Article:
Prognostic and Predictive Value of Rare EGFR Exon 18 and Exon 20 Mutations in Advanced NSCLC

Mohamed Alorabi

The epidermal growth factor receptor (EGFR) is a membrane-bound protein with an intracellular tyrosine kinase (TK) domain. When activated, it triggers a signalling pathway that leads to several cell proliferation signals (1). Findings in the last decade showed that mutations in this TK domain could lead to a permanent activation of this pathway. Several specific TK inhibitors, usable as therapeutic agents, have been developed and have dramatically modified management and prognosis of lung cancer in advanced stage. Most EGFR mutations are located in exons 18–21 of the TK domain, and around 85% of them are in exons 19 and 21 (2). However, minor mutations are associated with resistance to TKI therapy and have been reported in about 50% of patients with disease progression (3, 4).

In a multicentre observational study by the French ERMETIC-IFCT network, 10,117 non-small cell lung cancer samples, collected between 2008 and 2011, were tested for EGFR mutations. Rare EGFR mutations were defined as mutations at exon 18 and/or 20; complex mutations were defined as mutations at more than one exon. There were 9070 (90%) EGFR wild-type and 1047 (10%) EGFR-mutated samples. Among mutated tumours, 102 (10%) were with rare mutations: 41 (4%) in exon 18, 49 (5%) in exon 20, and 12 (1%) with other EGFR mutations.

French National Cancer Institute required to collect clinical data for testing as well, such as demographic information, clinical staging, and tumour histology. Never smokers were defined as <100 cigarettes in life time. It also established requirements for clinical information on patient follow-up under treatment, including response to treatment and survival.

All patients with rare EGFR mutations were Caucasian, none had received EGFR-TKI before DNA sequencing. The majority of patients, 46 (62%) were smokers, among them there were 27 former and 19 current smokers comparing to 26 never smokers. Mostly men, 14 in total (50%) showed single exon 18 mutations and 23 women (61%) showed single exon 20 mutations. Exon 20 mutations were related to never-smoker status, when compared with exon 18 mutations (p < 0.001).

Median overall survival (OS) in metastatic disease was worse in smokers than in non-smoker patients with exon 20 mutations (12 versus 21 months; HR for death 0.27, 95% CI 0.08–0.87, p = 0.03). Fifty patients had been known to be treated with EGFR-TKI (40 with erlotinib, 9 with gefitinib, and 1 with gefinitib following by erlotinib). The best response was assessable in 47 patients, with partial responses in 7 patients (15%), stable disease in 15 cases (32%), and progressive disease in 25 (53%). A disease control rate (DCR) was 47%.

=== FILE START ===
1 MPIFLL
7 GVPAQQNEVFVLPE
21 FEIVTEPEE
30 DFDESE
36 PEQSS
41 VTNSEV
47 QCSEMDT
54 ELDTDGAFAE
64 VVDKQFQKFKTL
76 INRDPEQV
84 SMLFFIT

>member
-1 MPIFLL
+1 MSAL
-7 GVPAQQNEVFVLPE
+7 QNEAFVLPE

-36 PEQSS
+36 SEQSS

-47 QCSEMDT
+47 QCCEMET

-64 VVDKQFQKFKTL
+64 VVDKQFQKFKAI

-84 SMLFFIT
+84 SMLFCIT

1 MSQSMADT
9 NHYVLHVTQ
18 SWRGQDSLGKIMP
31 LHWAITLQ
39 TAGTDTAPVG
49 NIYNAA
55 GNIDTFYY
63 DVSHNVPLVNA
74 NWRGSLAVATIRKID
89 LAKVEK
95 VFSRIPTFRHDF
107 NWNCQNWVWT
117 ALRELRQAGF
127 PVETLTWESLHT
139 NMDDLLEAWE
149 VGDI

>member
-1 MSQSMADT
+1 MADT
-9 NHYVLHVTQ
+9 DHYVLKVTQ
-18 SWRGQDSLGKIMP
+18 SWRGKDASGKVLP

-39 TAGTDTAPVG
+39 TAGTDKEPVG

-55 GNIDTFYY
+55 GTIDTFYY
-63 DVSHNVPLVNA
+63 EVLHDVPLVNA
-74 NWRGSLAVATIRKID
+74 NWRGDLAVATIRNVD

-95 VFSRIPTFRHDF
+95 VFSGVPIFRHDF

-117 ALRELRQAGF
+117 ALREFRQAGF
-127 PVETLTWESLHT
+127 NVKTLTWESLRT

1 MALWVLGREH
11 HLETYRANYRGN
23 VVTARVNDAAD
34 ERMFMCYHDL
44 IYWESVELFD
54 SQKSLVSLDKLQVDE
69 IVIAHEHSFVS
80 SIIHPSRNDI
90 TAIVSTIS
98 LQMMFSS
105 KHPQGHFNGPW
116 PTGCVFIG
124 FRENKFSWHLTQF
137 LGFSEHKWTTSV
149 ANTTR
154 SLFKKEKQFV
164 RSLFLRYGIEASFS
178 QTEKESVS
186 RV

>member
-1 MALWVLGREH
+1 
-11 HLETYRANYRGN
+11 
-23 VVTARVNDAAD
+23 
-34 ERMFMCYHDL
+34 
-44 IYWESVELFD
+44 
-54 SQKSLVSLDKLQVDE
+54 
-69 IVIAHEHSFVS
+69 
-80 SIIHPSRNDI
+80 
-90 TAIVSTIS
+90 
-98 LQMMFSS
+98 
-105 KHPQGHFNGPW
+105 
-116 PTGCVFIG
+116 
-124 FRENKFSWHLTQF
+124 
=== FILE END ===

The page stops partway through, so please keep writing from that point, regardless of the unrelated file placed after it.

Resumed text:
Primary resistance to EGFR TKI was suggested in 22 patients with PFS under 3 months (48%). Overall response rate and DCR under EGFR-TKI appeared not different between exon 18 in 1 patient (7%) and 5 patients (34%) and exon 20 in 2 patients (8%) and 11 patients (44%), but higher for complex mutations in 4 patients (57%) and 6 patients (86%) compared with single exon 18 or exon 20 mutations (p = 0.004 and p = 0.03, respectively). Median OS for EGFR-TKI was better for patients with exon 18 (22 months, 95% CI 1–44) than for patients with exon 20 mutations (9.5 months, 95% CI 4–15) [5].

Rare EGFR mutations are heterogeneous and require novel targeted therapeutic approaches, which are possible if the mutations are searched for, and if the variant is documented.

References:

  1. Pao W, Miller VA. Epidermal growth factor receptor mutations, small-molecule kinase inhibitors, and non-small-cell lung cancer: current knowledge and future directions. J Clin Oncol. 2005; 23(11):2556-68.
  2. Sharma SV, Bell DW, Settleman J, et al. Epidermal growth factor receptor mutations in lung cancer. Nat Rev Cancer. 2007; (3):169-81.
  3. Riely GJ, Politi KA, Miller VA, et al. Update on epidermal growth factor receptor mutations in non-small cell lung cancer. Clin Cancer Res 2006;12(24):7232-41.
  4. Hirsch FR, Bunn PA Jr. EGFR testing in lung cancer is ready for prime time. Lancet Oncol. 2009; 10(5):432-3.
  5. Beau-Faller M, Prim N, Ruppert AM, et al. Rare EGFR exon 18 and exon 20 mutations in non-small-cell lung cancer on 10 117 patients: a multicentre observational study by the French ERMETIC-IFCT network. Ann Oncol. 2014; 25(1):126-31.

Discussion questions:

  1. Do we need to test all NSCLC patients for rare EGFR mutations?
  2. In case of EGFR exon 20 mutation, is chemotherapy more beneficial than TK inhibitors?

The content of this article reflects the personal opinion of the author and is not necessarily the official position of the European Society for Medical Oncology.

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It is verry nice information!

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